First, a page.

Where education has been paired with movement approaches or an exercise programme it has been shown reduce pain further13.  Additional benefits include an increase in strength and physical function and an improvement to quality of life 10–12. Education is likely to reduce the threat of pain13,14. Understanding fundamental points, such as pain doesn’t mean tissue damage, can allow patients to challenge unhelpful behaviours such as limping, or in the case of upper limb avoding simple tasks using the affected lilmb. This knowledge will reduce the activation of our protective systems such as sympathetic, immune, endocrine and motor which can directly feed back into the brain, reducing the sensitivity of the ignition nodes and potentially the perception of pain.


3. Movement and exercise

It is well recognised that exercise is an effective treatment to reduce pain and improve function in a number of pain conditions16. There are some uncertainties over the underlying mechanism, but it is thought to affect central processing by increasing the sensitivity of the descending inhibitory pathways and decreasing the sensitivity of the descending facilitatory pathways. It may be that this central processing change is initiated when the ‘sweet spot’ of exercise is achieved; just above the baseline.

The key with exercise prescription is that it stimulates and uses the affected tissues but at a level that does not cause a flare in pain. A small amount of pain is acceptable, but severe pain that takes days to settle is unhelpful as the individual will reduce their activity and decondition. In addition, it may prevent the individual participating in life, which may upregulate other inputs such as fear and anxiety. The first step, therefore, is to find the patient’s baseline level. For example with persistent serve-related pain, shadowing a serve with no racket and no ball may be a good starting point (alongside the usual rehabilitation plan), or even in rare cases just going through the movement in their head.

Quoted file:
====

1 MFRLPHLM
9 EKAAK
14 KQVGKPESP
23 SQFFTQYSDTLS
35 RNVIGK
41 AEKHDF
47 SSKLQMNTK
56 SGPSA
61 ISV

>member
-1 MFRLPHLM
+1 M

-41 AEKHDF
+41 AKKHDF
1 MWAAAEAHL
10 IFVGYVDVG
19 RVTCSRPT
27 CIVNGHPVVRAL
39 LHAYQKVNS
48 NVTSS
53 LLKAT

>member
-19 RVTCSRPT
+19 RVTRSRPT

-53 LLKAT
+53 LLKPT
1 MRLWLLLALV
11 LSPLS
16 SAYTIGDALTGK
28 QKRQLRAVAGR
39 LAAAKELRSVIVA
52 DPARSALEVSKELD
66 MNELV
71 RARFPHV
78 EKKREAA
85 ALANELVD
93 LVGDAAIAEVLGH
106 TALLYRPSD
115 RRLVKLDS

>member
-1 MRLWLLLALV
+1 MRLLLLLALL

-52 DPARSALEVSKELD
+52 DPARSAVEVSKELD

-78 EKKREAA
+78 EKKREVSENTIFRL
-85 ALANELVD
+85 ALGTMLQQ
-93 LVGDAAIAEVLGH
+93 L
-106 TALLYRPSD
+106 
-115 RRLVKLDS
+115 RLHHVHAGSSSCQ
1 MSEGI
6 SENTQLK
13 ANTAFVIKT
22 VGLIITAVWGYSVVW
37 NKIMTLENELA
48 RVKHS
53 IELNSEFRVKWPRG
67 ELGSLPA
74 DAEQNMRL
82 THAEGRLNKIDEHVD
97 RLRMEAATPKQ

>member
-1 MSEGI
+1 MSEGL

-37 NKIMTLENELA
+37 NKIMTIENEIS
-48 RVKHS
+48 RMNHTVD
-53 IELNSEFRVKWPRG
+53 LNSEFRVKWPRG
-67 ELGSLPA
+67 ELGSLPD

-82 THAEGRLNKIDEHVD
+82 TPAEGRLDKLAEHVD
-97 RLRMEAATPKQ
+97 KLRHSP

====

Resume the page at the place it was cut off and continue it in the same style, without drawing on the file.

The following case study aims to illustrate how to apply the knowledge of pain biology and its management to an injured elite tennis player with persistent shoulder pain. When formulating a treatment plan, aside from the usual criteria-based return to play plan, clinicians should consider what possible pain mechanisms could be at play and then tailor interventions to address them. As you can never be quite certain what mechanisms are involved or their relative contribution, it is important to reassess response to interventions regularly. The player knows their condition and themselves best, so involve them in the decision making as much as possible.



A 25-year old right hand dominant professional tennis player presented to the team doctor with right shoulder pain. She was upset and asked for a ‘scan to see what was going on’. Due to a drop of her ranking she was no longer receiving funding from the tennis governing body, which resulted in her not receiving input from the wider multi-disciplinary team, including physiotherapy, nutrition and psychology. She had been experiencing shoulder pain for a year, which had been getting progressively worse. She reported pain in the deltoid region on increasing serving load. When this occurred she would stop competing and serving and present to her external physiotherapist to receive treatment.  She would then undergo a mini training block and re-enter competition.  She would find on restarting serving she would have a return of pain.  As this pattern repeated over the year she found the pain started to affect her serve as well as her forehand. She had a past medical history of an eating disorder and generalised hypermobility.